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Real estate unplugged: Growing closer through social distancing

by Timothy Inklebarger

Weeks before states and municipalities across the country put in place stay-at-home orders, Yuval Degani, CEO at Dream Town Realty, was already making his plans to keep his company running.

Screenshot from the Dream Town Digital Connect channel

Degani said in an interview with Chicago Agent magazine that he began establishing an online portal for employees whom he knew would eventually be working from home back in early March.

The Dream Town Digital Connect website was initially intended to provide a few weeks’ worth of content — mostly COVID-19-related training videos and other practical information — for its roughly 400 employees and associates.

“Dream Town prides itself on culture. Our brokers have a strong sense of community, and are used to things like weekly classes in our training center, broker growth groups, life coaching, a massage therapist in the office, and mediation courses,” Degani said in a recent press release about the company’s portal.

But Degani didn’t stop there. He knew that the pandemic would cause a huge disruption for his company and that his employees would need more than how-to videos, he said. Along with the business-related classes, Degani began offering live guided meditation sessions that he and others at Dream Town hosted. Cooking and mixology classes; live music concerts, which have come to be known as Dream Town Unplugged; and more soon followed, and the experiment that was expected to last a few weeks has now become a transformational moment for the company.

The portal now broadcasts multiple video streaming events every day. It’s not all fun and games, though. Dream Town Digital Connect also offers courses such as “How to Invest in Your Properties,” “Buyer’s Agreements 101” and “Overcoming Adversity: Lessons from 2008.”

“This is truly a collaboration with our brokers. Every member in the organization showed up and contributed,” Degani told Chicago Agent. “As three weeks grew to 70 days in shelter, our brokers showed up and participated in the programming, creation and delivery. Our community is stronger than ever.”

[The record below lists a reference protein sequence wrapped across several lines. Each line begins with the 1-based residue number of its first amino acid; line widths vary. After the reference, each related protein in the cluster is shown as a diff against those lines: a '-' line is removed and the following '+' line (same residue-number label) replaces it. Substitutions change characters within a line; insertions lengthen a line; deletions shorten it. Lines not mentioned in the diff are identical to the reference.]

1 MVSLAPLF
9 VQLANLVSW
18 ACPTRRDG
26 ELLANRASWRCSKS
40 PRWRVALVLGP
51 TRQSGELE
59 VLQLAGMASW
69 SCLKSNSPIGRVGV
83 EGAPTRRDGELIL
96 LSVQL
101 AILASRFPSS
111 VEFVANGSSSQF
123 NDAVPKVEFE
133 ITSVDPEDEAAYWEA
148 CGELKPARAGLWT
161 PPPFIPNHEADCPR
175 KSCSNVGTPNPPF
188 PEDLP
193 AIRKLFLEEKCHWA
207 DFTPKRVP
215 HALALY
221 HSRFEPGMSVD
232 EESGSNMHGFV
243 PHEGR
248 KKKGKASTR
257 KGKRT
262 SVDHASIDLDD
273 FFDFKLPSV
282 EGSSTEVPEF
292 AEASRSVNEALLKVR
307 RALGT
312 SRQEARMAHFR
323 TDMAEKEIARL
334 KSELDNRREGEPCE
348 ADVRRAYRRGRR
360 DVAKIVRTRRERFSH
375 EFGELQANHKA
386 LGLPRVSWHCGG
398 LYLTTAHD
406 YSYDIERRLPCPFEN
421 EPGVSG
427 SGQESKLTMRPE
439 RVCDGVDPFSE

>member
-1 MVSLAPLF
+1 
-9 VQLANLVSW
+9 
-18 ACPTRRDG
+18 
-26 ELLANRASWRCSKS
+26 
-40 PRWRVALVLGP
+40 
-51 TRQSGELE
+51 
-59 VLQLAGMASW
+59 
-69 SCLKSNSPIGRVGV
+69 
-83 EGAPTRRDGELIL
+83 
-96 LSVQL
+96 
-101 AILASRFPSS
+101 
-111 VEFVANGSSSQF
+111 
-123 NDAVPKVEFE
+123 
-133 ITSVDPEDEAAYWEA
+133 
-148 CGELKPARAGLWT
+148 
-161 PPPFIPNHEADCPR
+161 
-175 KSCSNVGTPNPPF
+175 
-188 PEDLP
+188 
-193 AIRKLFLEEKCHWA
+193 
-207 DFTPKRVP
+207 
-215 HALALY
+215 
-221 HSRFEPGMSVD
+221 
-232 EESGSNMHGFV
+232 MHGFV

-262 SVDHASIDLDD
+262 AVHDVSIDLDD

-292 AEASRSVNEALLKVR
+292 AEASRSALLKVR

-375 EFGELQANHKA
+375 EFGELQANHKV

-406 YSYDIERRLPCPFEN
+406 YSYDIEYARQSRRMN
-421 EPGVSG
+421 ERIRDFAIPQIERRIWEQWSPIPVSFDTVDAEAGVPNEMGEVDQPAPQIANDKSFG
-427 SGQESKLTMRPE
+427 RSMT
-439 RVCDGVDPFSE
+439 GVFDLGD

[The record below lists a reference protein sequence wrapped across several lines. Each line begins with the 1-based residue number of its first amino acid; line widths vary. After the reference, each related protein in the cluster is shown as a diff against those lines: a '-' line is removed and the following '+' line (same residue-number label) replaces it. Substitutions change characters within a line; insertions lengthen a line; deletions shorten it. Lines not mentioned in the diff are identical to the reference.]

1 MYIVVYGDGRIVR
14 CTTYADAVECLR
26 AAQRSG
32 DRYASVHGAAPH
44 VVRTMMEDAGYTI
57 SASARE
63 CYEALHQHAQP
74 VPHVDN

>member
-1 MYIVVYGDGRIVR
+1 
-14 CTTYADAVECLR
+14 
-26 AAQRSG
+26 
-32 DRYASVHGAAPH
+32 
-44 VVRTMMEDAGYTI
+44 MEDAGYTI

Marty Walsh, a broker at Dream Town, said the pivot toward video was immediate once the stay-at-home order was put into place. “The very same evening the shelter-in-place order was announced, we had virtual classes and events scheduled,” Walsh said. “This helped to create a sense of community; it really felt like we came together as a company to support one another.”

Screenshot from the Dream Town Digital Connect channel

Walsh added that the virtual community has also helped build new clients and prospects. “We are hosting virtual bingo and poker games now. I even have a 75-year-old client who loves getting online to play bingo,” he said.

Degani said the process of creating and building the portal has taught him a lot of lessons about his own business as well, including the advantages of employees working from home. “I learned that work from home is a real thing,” he said. “As the employer, my fear was that people would be sitting at home in their pajamas watching ‘Days of Our Lives.’”

Degani discovered after a few weeks that the opposite was true. He first noticed Dream Town employees working harder to prepare for the end of the stay-at-home order, noting that the company’s marketing department has been inundated with requests from brokers working to update their marketing strategy for the coming year.

“I know that people are willing to transact, they’re willing to study and they’re willing to get trained online,” he said, adding that doing business virtually was not a concept that was historically embraced by many in the industry.

Degani said he’s seen brokers become increasingly comfortable with appearing on video over the last few months; clients are also warming up to the idea of doing business virtually, he added.

“Clients and agents alike are very comfortable to ‘jump on a Zoom’ to conduct business. People also want and need more human connection,” he said.

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